Monday, March 28, 2016

The Best and Worst Proposals I Saw When I Reviewed For a Living

My main responsibility when I worked at the Center for the Advancement of Science in Space (CASIS) was to evaluate the merit of International Space Station utilization proposals. I did this day in and day out with a variety of proposal types ranging from big money to no money, pure research science to technology demonstration, academic to commercial. Some proposals I evaluated myself, some as a team, and some with a panel of subject matter experts.

It didn’t take long to figure out what separated a good proposal from a bad proposal. Here are some tips for the proposal writers out there:

1. Follow the Instructions

We’re taught this in preschool, yet some professionals still don’t get it. The worst proposals (aside from the crackpots which were at least entertaining) were the ones that did not follow the guidelines. Unless that proposal had connections, it was immediately placed in the “needs to be reworked” pile if not outright rejected. One proposer refused to submit anything except titles and one-paragraph descriptions and there was nothing we could do with those. We really tried to give constructive feedback to those who submitted incomplete proposals on how they could improve or what they needed to add. What we said was already in the instructions.

The best proposals were the ones that literally copied and pasted the evaluation questions in their proposal (available in the instructions) and answered each one of them in detail. When an evaluation sheet asks the reviewer, “How does this proposal justify the use of the ISS?” and the proposal writer has two paragraphs under the heading, “Justifications for the use of the ISS,” evaluation is simple. If the instructions say to include these budget figures, include them. Everyone’s life is simpler when the instructions are written clearly and followed well.

2. Proofread

Reading through your writing to look for errors and to improve wording is another basic skill that we’re taught in primary school. Yet for whatever reason, maybe due to busy schedules or cockiness, professionals don’t always follow this step. One of the worst proposals I ever read was clearly a combination of a few previous proposals that had been copied and pasted into a new proposal. The fonts didn’t match, the document didn’t flow, and the whole idea didn’t make sense as it was written. If the proposal writer had taken the time to read through her document, she would have seen the glaring errors, at least two per page by my count.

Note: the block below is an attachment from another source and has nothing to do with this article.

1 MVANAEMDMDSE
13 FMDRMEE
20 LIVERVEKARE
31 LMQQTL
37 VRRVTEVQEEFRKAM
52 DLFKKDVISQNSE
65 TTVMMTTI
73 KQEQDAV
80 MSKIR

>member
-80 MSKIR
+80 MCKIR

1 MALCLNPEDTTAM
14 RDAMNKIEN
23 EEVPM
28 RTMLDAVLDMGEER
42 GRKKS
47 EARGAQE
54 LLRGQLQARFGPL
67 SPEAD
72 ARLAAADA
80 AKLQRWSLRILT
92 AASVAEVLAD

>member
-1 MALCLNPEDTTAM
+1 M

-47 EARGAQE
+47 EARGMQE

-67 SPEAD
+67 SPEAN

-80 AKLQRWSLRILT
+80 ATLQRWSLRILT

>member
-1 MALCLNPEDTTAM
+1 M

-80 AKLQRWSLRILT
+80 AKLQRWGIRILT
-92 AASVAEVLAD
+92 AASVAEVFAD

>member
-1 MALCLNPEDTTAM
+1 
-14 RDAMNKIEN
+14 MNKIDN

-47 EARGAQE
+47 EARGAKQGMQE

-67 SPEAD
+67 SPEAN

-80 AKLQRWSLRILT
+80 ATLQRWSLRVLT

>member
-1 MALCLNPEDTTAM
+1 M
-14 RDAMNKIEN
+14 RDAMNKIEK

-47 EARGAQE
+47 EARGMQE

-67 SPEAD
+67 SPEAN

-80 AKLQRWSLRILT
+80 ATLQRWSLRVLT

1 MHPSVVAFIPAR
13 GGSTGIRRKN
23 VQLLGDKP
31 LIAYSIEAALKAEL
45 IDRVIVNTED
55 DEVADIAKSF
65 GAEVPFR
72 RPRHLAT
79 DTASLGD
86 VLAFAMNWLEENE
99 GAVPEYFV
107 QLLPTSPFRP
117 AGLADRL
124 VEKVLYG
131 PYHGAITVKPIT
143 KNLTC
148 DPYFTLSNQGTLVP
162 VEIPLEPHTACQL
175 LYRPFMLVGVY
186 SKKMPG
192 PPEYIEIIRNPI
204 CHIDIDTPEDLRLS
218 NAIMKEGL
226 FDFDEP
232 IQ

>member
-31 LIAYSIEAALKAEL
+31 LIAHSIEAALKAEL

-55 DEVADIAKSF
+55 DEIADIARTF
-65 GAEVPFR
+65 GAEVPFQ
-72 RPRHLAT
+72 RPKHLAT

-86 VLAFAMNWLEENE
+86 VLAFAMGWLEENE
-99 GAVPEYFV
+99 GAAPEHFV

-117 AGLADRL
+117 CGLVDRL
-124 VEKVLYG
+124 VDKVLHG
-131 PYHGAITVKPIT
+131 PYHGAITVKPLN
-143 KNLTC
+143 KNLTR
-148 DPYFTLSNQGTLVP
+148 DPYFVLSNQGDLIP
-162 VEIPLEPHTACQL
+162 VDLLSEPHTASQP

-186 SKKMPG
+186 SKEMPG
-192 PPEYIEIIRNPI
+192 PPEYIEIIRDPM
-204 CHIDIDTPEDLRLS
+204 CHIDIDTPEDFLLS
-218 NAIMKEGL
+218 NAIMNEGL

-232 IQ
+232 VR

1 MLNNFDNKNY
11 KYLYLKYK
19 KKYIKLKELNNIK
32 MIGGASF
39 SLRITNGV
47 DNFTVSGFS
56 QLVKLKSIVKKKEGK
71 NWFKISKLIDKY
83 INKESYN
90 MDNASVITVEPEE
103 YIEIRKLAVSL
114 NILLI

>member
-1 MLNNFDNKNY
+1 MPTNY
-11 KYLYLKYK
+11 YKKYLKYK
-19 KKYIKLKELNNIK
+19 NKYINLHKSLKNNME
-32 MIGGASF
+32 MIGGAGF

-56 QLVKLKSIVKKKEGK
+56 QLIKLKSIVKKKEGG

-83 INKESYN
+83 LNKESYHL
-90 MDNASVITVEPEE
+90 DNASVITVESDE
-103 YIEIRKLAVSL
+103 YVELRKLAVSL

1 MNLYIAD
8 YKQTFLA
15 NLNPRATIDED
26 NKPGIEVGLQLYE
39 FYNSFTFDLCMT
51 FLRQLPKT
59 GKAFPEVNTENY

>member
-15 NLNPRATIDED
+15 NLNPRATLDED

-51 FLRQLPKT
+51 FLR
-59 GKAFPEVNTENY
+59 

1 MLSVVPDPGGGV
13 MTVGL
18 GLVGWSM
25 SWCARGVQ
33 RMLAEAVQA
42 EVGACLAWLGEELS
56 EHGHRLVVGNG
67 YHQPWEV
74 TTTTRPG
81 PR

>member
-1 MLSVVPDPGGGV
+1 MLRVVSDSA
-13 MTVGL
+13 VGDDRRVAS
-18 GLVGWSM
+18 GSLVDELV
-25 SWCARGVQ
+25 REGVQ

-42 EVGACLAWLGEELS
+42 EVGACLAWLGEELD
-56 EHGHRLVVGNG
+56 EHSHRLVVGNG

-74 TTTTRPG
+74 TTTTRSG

A proposal is a professional document to try to convince others that the proposer is competent enough to complete the proposed task and that the task is worth doing. Submitting a poorly proofed proposal does not look good for the competency and professionalism of the proposer, no matter how worthy the task is.

A well written, well proofed, concise proposal is a rare prize. Such a shiny proposal is easy to read, easy on the eyes of the reviewer, and perhaps even a pleasure for the reviewer to read. A happy reviewer doesn’t guarantee a favorable outcome, but it helps.

3. Consider your audience.

Proposals submitted through a scientific review process, as described in the instructions, are evaluated by scientists. There were more than a few proposals written by businesses for business professionals submitted through our scientific process. Scientists call this business material fluff and it wastes our time. It also fills pages and wastes space that could be filled with scientific information that would strengthen a proposal. Taking out the marketing material, the proposal is left with very little content to evaluate. A lean proposal with little meat is not likely to be approved.

I’ve also evaluated business plan proposals for a previous job as a space industry analysis. Business plans evaluated by industry experts should be written differently than scientific proposals. It is okay to assume that the reviewer knows who the big aerospace players are without explanation. It is not okay to misspell the names of those big aerospace players. Business plans without basics like how the company intends to make a profit will leave reviewers rolling their eyes. In-depth technical information about the product doesn’t belong unless the instructions ask for it. I have scientific knowledge as well as industry knowledge, but I’m unusual. Don’t assume everyone knows the specific area of science you do.

In short, leave the marketing and MBA information out of scientific proposals. Include business information and exclude deep technical information (unless asked) in business plan proposals. Remember who your audience is.

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